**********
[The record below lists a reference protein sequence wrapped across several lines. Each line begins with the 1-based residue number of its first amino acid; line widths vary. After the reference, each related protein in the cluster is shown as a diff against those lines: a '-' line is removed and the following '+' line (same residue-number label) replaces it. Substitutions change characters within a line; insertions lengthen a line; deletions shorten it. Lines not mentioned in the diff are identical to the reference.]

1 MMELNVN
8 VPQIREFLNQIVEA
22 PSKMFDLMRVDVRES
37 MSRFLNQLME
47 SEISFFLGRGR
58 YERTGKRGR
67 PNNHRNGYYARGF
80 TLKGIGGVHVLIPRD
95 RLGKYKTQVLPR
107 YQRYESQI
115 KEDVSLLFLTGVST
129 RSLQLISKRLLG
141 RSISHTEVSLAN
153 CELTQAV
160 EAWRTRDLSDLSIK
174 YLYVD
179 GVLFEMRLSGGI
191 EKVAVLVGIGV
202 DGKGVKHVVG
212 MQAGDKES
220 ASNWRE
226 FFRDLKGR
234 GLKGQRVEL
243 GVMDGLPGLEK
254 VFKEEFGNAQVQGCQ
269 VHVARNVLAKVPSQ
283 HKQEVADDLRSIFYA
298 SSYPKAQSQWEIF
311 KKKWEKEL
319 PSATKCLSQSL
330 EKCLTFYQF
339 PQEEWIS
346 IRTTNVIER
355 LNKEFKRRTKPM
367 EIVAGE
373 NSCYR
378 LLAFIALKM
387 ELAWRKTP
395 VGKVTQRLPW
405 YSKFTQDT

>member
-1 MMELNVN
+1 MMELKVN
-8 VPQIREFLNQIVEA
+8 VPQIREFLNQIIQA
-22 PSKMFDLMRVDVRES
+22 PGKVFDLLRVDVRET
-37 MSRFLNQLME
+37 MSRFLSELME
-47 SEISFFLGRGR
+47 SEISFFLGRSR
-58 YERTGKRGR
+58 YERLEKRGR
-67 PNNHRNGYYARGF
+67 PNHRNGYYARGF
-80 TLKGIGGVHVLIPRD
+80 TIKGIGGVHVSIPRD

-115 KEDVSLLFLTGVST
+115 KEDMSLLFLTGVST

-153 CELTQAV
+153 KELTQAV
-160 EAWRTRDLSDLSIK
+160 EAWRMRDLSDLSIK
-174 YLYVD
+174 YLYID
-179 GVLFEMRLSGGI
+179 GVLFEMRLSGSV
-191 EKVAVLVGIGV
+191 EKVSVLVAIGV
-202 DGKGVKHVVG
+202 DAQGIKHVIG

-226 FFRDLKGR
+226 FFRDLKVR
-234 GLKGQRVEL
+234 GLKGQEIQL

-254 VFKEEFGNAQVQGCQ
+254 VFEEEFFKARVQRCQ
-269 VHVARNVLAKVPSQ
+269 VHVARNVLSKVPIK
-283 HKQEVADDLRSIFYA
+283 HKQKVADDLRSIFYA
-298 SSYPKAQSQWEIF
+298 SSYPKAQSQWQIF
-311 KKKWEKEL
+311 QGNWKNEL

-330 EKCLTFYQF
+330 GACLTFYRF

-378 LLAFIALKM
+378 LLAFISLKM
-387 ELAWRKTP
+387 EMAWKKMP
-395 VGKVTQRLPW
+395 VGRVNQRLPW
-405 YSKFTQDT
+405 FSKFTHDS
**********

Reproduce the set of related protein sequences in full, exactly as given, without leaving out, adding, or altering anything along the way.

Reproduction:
[The record below lists a reference protein sequence wrapped across several lines. Each line begins with the 1-based residue number of its first amino acid; line widths vary. After the reference, each related protein in the cluster is shown as a diff against those lines: a '-' line is removed and the following '+' line (same residue-number label) replaces it. Substitutions change characters within a line; insertions lengthen a line; deletions shorten it. Lines not mentioned in the diff are identical to the reference.]

1 MMELNVN
8 VPQIREFLNQIVEA
22 PSKMFDLMRVDVRES
37 MSRFLNQLME
47 SEISFFLGRGR
58 YERTGKRGR
67 PNNHRNGYYARGF
80 TLKGIGGVHVLIPRD
95 RLGKYKTQVLPR
107 YQRYESQI
115 KEDVSLLFLTGVST
129 RSLQLISKRLLG
141 RSISHTEVSLAN
153 CELTQAV
160 EAWRTRDLSDLSIK
174 YLYVD
179 GVLFEMRLSGGI
191 EKVAVLVGIGV
202 DGKGVKHVVG
212 MQAGDKES
220 ASNWRE
226 FFRDLKGR
234 GLKGQRVEL
243 GVMDGLPGLEK
254 VFKEEFGNAQVQGCQ
269 VHVARNVLAKVPSQ
283 HKQEVADDLRSIFYA
298 SSYPKAQSQWEIF
311 KKKWEKEL
319 PSATKCLSQSL
330 EKCLTFYQF
339 PQEEWIS
346 IRTTNVIER
355 LNKEFKRRTKPM
367 EIVAGE
373 NSCYR
378 LLAFIALKM
387 ELAWRKTP
395 VGKVTQRLPW
405 YSKFTQDT

>member
-1 MMELNVN
+1 MMELKVN
-8 VPQIREFLNQIVEA
+8 VPQIREFLNQIIQA
-22 PSKMFDLMRVDVRES
+22 PGKVFDLLRVDVRET
-37 MSRFLNQLME
+37 MSRFLSELME
-47 SEISFFLGRGR
+47 SEISFFLGRSR
-58 YERTGKRGR
+58 YERLEKRGR
-67 PNNHRNGYYARGF
+67 PNHRNGYYARGF
-80 TLKGIGGVHVLIPRD
+80 TIKGIGGVHVSIPRD

-115 KEDVSLLFLTGVST
+115 KEDMSLLFLTGVST

-153 CELTQAV
+153 KELTQAV
-160 EAWRTRDLSDLSIK
+160 EAWRMRDLSDLSIK
-174 YLYVD
+174 YLYID
-179 GVLFEMRLSGGI
+179 GVLFEMRLSGSV
-191 EKVAVLVGIGV
+191 EKVSVLVAIGV
-202 DGKGVKHVVG
+202 DAQGIKHVIG

-226 FFRDLKGR
+226 FFRDLKVR
-234 GLKGQRVEL
+234 GLKGQEIQL

-254 VFKEEFGNAQVQGCQ
+254 VFEEEFFKARVQRCQ
-269 VHVARNVLAKVPSQ
+269 VHVARNVLSKVPIK
-283 HKQEVADDLRSIFYA
+283 HKQKVADDLRSIFYA
-298 SSYPKAQSQWEIF
+298 SSYPKAQSQWQIF
-311 KKKWEKEL
+311 QGNWKNEL

-330 EKCLTFYQF
+330 GACLTFYRF

-378 LLAFIALKM
+378 LLAFISLKM
-387 ELAWRKTP
+387 EMAWKKMP
-395 VGKVTQRLPW
+395 VGRVNQRLPW
-405 YSKFTQDT
+405 FSKFTHDS